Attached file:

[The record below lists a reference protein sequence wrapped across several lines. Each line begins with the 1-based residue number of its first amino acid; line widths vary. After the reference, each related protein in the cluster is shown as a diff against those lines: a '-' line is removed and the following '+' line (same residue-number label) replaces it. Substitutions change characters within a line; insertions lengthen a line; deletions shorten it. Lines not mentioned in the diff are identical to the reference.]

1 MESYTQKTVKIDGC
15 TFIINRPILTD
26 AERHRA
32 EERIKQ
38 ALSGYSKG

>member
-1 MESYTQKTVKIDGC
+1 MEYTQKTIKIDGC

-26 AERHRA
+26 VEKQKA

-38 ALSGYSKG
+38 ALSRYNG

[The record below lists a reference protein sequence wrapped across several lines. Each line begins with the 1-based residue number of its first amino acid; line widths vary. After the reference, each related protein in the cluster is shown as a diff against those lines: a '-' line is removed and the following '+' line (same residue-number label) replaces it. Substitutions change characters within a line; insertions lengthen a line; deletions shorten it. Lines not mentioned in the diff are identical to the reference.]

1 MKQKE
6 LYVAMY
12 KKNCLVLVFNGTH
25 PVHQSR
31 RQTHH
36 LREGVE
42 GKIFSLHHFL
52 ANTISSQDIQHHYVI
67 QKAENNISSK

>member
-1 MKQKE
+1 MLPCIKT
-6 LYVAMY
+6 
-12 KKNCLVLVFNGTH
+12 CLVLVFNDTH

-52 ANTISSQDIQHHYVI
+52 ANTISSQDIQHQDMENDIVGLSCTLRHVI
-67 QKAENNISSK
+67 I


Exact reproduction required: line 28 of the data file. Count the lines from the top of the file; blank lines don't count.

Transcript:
+6 